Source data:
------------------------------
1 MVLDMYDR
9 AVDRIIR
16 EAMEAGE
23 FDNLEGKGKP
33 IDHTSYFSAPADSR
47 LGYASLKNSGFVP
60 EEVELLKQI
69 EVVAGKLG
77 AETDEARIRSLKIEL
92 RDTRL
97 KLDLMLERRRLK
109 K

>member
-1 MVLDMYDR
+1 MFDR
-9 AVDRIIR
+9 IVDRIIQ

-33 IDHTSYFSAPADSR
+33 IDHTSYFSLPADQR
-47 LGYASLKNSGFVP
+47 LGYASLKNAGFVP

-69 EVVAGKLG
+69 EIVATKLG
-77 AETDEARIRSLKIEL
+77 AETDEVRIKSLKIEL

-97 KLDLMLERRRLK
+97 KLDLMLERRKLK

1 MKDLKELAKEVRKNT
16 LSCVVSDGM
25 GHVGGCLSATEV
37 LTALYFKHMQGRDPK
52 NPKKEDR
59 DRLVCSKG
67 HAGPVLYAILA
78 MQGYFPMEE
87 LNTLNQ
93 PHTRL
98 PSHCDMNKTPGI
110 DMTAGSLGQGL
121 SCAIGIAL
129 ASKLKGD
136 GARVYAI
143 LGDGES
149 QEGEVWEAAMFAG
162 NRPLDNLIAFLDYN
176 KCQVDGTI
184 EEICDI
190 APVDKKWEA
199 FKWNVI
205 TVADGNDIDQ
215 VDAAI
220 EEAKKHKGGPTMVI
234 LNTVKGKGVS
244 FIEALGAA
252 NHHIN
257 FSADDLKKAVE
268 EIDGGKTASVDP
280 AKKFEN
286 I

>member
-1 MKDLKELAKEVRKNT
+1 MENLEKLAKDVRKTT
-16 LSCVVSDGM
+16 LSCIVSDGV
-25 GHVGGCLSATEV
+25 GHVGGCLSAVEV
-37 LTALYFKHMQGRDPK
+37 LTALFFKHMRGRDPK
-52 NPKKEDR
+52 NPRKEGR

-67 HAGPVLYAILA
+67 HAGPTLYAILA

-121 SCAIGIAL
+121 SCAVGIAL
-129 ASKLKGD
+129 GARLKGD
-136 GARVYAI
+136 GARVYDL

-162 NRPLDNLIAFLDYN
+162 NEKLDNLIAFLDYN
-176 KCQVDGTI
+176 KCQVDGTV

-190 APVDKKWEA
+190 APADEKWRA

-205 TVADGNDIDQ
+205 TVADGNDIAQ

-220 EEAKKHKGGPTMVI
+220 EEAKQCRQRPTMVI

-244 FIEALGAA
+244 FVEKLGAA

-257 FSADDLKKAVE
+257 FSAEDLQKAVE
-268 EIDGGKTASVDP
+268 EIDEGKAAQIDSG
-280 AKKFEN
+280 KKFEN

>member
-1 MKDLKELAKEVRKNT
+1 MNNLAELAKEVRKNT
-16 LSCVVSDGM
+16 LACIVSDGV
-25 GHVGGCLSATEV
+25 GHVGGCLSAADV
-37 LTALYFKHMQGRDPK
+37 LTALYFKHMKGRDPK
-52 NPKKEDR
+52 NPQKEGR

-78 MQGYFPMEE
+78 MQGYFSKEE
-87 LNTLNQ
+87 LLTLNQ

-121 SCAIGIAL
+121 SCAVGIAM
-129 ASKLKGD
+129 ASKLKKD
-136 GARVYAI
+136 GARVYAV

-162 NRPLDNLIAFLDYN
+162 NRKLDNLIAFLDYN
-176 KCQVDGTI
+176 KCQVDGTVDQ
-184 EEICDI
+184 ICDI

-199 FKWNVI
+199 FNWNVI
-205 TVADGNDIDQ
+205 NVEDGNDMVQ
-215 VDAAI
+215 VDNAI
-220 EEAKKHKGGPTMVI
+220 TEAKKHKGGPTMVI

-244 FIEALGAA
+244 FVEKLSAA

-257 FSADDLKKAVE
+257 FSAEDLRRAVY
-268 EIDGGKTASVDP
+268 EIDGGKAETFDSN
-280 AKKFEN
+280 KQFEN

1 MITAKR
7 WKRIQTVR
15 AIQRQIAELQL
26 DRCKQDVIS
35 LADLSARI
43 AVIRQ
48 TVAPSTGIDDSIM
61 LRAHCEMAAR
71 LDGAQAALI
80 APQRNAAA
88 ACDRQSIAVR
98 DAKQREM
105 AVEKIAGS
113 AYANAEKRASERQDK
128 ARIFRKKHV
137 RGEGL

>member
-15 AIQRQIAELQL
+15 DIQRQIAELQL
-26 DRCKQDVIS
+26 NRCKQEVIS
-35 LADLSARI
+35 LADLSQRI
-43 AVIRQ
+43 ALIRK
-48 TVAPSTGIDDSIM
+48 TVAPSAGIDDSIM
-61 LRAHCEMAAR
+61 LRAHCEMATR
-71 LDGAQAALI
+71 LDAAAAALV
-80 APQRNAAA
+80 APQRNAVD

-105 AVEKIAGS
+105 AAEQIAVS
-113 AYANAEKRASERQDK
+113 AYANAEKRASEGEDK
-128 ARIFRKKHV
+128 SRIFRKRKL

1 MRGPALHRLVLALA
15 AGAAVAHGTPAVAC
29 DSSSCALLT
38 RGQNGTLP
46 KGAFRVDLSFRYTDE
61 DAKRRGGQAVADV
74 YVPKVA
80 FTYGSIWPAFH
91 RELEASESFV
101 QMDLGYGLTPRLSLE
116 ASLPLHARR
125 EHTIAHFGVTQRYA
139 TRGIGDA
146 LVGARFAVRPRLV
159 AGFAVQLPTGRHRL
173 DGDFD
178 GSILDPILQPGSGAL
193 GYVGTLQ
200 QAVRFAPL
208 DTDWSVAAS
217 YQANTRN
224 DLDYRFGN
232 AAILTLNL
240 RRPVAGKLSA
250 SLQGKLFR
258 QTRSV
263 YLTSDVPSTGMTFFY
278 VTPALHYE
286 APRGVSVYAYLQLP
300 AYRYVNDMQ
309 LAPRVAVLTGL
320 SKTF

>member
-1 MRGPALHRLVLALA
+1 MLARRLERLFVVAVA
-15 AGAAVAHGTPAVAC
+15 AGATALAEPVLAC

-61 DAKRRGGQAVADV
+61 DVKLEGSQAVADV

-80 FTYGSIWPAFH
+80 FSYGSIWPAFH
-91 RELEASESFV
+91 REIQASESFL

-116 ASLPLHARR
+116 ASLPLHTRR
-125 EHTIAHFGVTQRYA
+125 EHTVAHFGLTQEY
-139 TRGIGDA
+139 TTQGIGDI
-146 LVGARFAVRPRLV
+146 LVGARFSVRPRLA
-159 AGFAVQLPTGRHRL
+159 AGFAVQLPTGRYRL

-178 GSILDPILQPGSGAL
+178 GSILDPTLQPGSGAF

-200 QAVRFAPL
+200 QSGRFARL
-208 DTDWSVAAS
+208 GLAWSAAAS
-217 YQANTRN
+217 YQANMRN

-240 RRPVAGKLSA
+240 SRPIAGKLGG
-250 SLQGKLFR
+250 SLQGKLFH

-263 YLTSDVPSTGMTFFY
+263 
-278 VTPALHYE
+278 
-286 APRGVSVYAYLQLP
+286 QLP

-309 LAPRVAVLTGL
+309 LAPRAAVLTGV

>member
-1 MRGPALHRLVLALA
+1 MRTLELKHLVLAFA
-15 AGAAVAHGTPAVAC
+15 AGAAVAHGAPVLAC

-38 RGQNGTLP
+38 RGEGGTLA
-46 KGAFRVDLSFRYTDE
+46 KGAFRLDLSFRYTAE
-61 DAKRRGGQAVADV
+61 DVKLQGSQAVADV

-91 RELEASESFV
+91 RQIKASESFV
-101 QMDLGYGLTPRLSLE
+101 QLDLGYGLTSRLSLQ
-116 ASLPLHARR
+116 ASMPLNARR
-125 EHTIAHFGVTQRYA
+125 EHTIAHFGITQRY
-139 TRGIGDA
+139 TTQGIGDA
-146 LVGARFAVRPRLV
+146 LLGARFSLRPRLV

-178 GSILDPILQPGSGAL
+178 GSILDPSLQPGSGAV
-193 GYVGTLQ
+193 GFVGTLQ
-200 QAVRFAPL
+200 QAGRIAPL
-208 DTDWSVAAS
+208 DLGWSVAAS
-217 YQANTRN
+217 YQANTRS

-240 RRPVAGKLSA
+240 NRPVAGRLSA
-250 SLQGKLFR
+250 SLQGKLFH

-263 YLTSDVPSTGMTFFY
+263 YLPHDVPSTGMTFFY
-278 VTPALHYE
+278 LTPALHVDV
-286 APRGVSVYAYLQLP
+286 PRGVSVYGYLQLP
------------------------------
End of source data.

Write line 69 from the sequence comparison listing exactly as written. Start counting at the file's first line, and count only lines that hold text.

-52 NPKKEDR